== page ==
Readers continue to chime in on tomato hornworms, including this handy trick for tracking the critters.
“The article about tomato hornworms on Nov. 16 mentions picking them off the tomato plants to destroy them. It does not mention how hard it is to see the critters in among the tomato leaves,” said Dr. Richard Buss of Jackson. “I found that they glow under an ultraviolet black light if you look for them after dark.”
The black light works where the naked eye cannot see the big, green worms, which tend to blend in with their surroundings.
“One day I searched for about 20 minutes and found only four worms on my tomato plants,” he said. “That night, I went out with the black light and found about 20 more!
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“Finding that you even have an infestation with tomato hornworms can be hard, until you see your plants stripped of leaves. If you look for the droppings on the ground, which look like little black pills, you can get a jump on them. Then get out your black light and go worm hunting.”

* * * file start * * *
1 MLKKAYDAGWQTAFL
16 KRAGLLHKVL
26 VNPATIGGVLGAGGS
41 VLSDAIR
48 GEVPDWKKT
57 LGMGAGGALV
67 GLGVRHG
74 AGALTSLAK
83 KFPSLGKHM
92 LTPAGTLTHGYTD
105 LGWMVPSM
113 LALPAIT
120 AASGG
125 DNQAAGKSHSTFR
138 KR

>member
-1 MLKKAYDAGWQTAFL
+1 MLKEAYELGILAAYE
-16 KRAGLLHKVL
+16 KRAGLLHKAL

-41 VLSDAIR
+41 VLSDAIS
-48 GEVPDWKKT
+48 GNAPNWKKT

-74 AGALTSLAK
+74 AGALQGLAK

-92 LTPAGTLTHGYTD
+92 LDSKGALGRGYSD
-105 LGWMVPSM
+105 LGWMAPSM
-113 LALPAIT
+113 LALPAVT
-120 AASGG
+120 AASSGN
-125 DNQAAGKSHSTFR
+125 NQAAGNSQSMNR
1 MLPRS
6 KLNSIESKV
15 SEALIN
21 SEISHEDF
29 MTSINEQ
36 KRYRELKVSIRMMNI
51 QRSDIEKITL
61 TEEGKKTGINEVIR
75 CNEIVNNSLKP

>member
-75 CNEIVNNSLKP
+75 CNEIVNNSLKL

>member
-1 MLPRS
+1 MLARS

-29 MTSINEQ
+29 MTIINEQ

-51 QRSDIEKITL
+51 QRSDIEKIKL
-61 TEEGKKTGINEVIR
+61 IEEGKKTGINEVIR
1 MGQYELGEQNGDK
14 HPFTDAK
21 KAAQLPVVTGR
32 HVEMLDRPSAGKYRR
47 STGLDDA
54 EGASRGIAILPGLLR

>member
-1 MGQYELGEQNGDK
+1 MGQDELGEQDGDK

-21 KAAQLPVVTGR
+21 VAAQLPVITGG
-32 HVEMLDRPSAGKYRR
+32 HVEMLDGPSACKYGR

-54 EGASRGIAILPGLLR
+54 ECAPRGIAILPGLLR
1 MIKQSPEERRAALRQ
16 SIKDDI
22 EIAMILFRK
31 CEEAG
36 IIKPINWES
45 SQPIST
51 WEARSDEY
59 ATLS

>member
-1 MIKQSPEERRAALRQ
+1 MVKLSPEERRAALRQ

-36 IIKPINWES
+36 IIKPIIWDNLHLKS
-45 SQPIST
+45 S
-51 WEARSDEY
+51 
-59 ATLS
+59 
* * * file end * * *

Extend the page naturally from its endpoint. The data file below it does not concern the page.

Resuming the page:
Where to get a black light? “Black light flashlights can be purchased on eBay, or you can get an ultraviolet bulb for a fluorescent desk lamp,” Buss suggested.
Buss is on a one-gardener crusade to teach more bug hunters about the wonder of black lights.
“I have tried to alert the world about this trick,” he said. “I wrote to Mother Earth News about 10 years ago, and they printed my letter. I put it in the Wikipedia article about tomato hornworms, but it has since been modified. But Wikipedia now has a picture of a tomato hornworm glowing under ultraviolet.”
Now for the answer to another mystery. The photo of a larva that ran with the original article Nov. 16 was not a tomato hornworm, as alert readers have pointed out. But what was it? Another kind of tomato pest.
“Your picture of a ‘tomato hornworm’ in the Nov. 16 paper isn’t – it has no horn!” noted Art Shapiro, a professor in the Department of Evolution and Ecology at UC Davis. “It’s the tomato fruitworm, Heliothis zea; a very different bug in a different family – Noctuidae.”
With recent freezing weather, the tomato worms – along with tomatoes – have vanished. But keep an eye out for the pupae hibernating in mulch. If you see them, dispose of them, or you’ll have more worms next spring.